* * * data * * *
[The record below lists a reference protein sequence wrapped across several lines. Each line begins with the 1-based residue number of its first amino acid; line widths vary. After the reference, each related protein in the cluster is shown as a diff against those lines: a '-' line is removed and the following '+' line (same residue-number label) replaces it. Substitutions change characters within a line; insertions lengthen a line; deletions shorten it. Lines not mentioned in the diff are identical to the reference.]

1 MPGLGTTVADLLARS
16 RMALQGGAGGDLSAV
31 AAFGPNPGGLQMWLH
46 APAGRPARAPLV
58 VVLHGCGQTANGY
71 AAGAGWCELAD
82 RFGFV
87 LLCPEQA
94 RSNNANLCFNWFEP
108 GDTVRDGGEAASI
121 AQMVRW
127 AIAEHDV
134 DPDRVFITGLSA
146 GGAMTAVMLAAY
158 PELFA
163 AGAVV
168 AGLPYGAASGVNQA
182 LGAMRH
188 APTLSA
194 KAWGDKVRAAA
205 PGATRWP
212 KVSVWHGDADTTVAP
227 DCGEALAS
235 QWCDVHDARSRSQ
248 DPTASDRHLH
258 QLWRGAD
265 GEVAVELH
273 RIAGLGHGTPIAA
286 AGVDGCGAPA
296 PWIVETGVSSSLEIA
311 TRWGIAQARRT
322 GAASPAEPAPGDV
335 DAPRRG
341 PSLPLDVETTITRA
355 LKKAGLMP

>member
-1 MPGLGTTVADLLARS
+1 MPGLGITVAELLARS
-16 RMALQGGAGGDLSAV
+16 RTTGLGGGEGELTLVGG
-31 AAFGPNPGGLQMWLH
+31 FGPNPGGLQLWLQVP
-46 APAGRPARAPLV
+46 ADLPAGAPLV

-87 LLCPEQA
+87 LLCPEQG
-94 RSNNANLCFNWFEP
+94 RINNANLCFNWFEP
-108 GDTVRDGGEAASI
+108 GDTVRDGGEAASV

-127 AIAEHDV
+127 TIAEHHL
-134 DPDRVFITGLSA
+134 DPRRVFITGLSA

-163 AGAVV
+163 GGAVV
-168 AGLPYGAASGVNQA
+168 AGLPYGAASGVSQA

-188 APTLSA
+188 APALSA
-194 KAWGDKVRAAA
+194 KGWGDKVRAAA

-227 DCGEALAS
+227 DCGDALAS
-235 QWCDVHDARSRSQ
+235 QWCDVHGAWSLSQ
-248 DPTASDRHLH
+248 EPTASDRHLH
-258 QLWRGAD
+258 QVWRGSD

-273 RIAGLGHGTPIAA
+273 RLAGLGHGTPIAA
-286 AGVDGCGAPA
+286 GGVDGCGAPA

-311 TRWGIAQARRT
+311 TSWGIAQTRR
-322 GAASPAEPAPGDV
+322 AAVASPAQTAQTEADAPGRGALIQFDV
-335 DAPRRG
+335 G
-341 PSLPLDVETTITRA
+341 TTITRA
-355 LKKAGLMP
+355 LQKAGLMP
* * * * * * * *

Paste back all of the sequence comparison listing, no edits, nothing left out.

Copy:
[The record below lists a reference protein sequence wrapped across several lines. Each line begins with the 1-based residue number of its first amino acid; line widths vary. After the reference, each related protein in the cluster is shown as a diff against those lines: a '-' line is removed and the following '+' line (same residue-number label) replaces it. Substitutions change characters within a line; insertions lengthen a line; deletions shorten it. Lines not mentioned in the diff are identical to the reference.]

1 MPGLGTTVADLLARS
16 RMALQGGAGGDLSAV
31 AAFGPNPGGLQMWLH
46 APAGRPARAPLV
58 VVLHGCGQTANGY
71 AAGAGWCELAD
82 RFGFV
87 LLCPEQA
94 RSNNANLCFNWFEP
108 GDTVRDGGEAASI
121 AQMVRW
127 AIAEHDV
134 DPDRVFITGLSA
146 GGAMTAVMLAAY
158 PELFA
163 AGAVV
168 AGLPYGAASGVNQA
182 LGAMRH
188 APTLSA
194 KAWGDKVRAAA
205 PGATRWP
212 KVSVWHGDADTTVAP
227 DCGEALAS
235 QWCDVHDARSRSQ
248 DPTASDRHLH
258 QLWRGAD
265 GEVAVELH
273 RIAGLGHGTPIAA
286 AGVDGCGAPA
296 PWIVETGVSSSLEIA
311 TRWGIAQARRT
322 GAASPAEPAPGDV
335 DAPRRG
341 PSLPLDVETTITRA
355 LKKAGLMP

>member
-1 MPGLGTTVADLLARS
+1 MPGLGITVAELLARS
-16 RMALQGGAGGDLSAV
+16 RTTGLGGGEGELTLVGG
-31 AAFGPNPGGLQMWLH
+31 FGPNPGGLQLWLQVP
-46 APAGRPARAPLV
+46 ADLPAGAPLV

-87 LLCPEQA
+87 LLCPEQG
-94 RSNNANLCFNWFEP
+94 RINNANLCFNWFEP
-108 GDTVRDGGEAASI
+108 GDTVRDGGEAASV

-127 AIAEHDV
+127 TIAEHHL
-134 DPDRVFITGLSA
+134 DPRRVFITGLSA

-163 AGAVV
+163 GGAVV
-168 AGLPYGAASGVNQA
+168 AGLPYGAASGVSQA

-188 APTLSA
+188 APALSA
-194 KAWGDKVRAAA
+194 KGWGDKVRAAA

-227 DCGEALAS
+227 DCGDALAS
-235 QWCDVHDARSRSQ
+235 QWCDVHGAWSLSQ
-248 DPTASDRHLH
+248 EPTASDRHLH
-258 QLWRGAD
+258 QVWRGSD

-273 RIAGLGHGTPIAA
+273 RLAGLGHGTPIAA
-286 AGVDGCGAPA
+286 GGVDGCGAPA

-311 TRWGIAQARRT
+311 TSWGIAQTRR
-322 GAASPAEPAPGDV
+322 AAVASPAQTAQTEADAPGRGALIQFDV
-335 DAPRRG
+335 G
-341 PSLPLDVETTITRA
+341 TTITRA
-355 LKKAGLMP
+355 LQKAGLMP